The first short story we read in the course was Harrison Bergeron by Kurt Vonnegut. In an effort to make everyone equally, the government issues handicaps to people who are gifted at something. Beautiful people wear clown noses; dancers have weights attached to their arms and legs; intelligent people have an earpiece that blasts loud music every so often so they can’t think clearly. After reading the story, students got into small groups to discuss the story and answer a set of response questions. I assigned each student a “handicap.” This ranged from having to loudly state “I love English!” every 60 seconds to having to read out loud with lots of passion and inflection. Two of my favorite “handicaps” were having to rhyme every answer and having to use alliteration. It was very difficult for students to work together in groups! The purpose of the activity was to get students to think about whether equality and sameness are the same thing, and to think more critically about the consequences of the handicaps in the story. It was so much fun!

A and M (A wrote rhyming answers and M used alliteration) gave me permission to post some of their responses online.

1) In “Harrison Bergeron” certain people are “handicapped,” and they have to carry around heavy weights and have loud noises blasted into their ears. Why do you think the government does this?

A: The government does this so everyone will have equal bliss. No one’s better than anyone else, nobody will ever get jealous. (Slur the last word.)

M: The great government gave these grave and grueling handicaps so everyone, everywhere would be equally endowed with “ehhh” talents.

3) Why was the killing of Harrison Bergeron so significant? Did Harrison have to die for the sake of society?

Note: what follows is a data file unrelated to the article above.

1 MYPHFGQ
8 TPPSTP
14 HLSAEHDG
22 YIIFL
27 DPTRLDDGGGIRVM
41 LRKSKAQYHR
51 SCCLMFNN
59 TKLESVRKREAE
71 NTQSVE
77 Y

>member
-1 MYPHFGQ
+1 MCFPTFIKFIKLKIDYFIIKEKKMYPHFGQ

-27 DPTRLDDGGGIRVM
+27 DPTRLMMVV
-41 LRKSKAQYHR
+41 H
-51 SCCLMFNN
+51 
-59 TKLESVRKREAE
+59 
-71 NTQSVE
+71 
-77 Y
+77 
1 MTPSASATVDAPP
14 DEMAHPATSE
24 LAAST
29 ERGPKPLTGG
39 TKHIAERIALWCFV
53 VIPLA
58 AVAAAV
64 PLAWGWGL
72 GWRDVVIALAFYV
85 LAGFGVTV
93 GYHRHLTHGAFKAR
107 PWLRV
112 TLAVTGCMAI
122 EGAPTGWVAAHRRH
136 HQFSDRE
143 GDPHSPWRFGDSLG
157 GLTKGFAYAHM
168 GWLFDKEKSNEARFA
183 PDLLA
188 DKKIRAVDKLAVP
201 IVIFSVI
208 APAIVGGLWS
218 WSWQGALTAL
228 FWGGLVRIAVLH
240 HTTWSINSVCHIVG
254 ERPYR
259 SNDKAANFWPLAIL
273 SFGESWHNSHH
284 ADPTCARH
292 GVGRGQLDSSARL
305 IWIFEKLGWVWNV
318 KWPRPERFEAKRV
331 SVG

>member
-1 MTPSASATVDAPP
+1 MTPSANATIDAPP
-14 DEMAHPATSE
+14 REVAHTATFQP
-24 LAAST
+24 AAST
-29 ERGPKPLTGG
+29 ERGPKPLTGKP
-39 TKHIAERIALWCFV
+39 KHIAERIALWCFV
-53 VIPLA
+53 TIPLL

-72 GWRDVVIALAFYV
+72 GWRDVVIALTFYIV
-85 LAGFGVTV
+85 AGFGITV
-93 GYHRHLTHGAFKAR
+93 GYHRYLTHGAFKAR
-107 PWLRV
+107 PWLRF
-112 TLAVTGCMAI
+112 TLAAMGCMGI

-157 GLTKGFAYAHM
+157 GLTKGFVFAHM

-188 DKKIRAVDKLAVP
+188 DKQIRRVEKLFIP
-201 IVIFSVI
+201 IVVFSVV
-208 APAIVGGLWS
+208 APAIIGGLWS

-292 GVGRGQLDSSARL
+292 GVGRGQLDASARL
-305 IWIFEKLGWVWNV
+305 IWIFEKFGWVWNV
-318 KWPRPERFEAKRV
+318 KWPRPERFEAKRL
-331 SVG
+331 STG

A: He had to die for people like me, so people like me can be set free, so I can be unique in society.

M: Harrison’s death distracted his dumb dad (and mom) from the dire disaster Diana [Moon Gompers] dealt to society. His woeful wound wound up working for the woman (Diana)  as the masses moved past their momentary monarchy led by Harrison.

4) At the end of the story, George says to Hazel, “Forget sad things.” To which she replies, “I always do.” Why is this dialogue, or conversation, so important to the story?

A: It shows how everyone there is a drone and nobody can act or think on their own. They’re all clones just as smart as stones, all full of bologn…a. (Balone…E).

M: Dad’s dumb, mom’s a moron. The dialogue’s significance is sullied by the spouses’ stupidity.

5) Do you feel that Harrison Bergeron acted heroically by going against the rules of the society? Why or why not?

A: He made the path for future generations, so great art and culture can come from each nation.

M: Harrison’s a hero for healing his hurt homeland hindered by the harmful, heinous government. He was heroic for acting against the angry abomination, aka the government.

(Don’t worry, we also had a more serious discussion about the story and these questions. Especially since at least one student had the handicap, “You think and write like a third grader.” Her answers were soooo funny too!)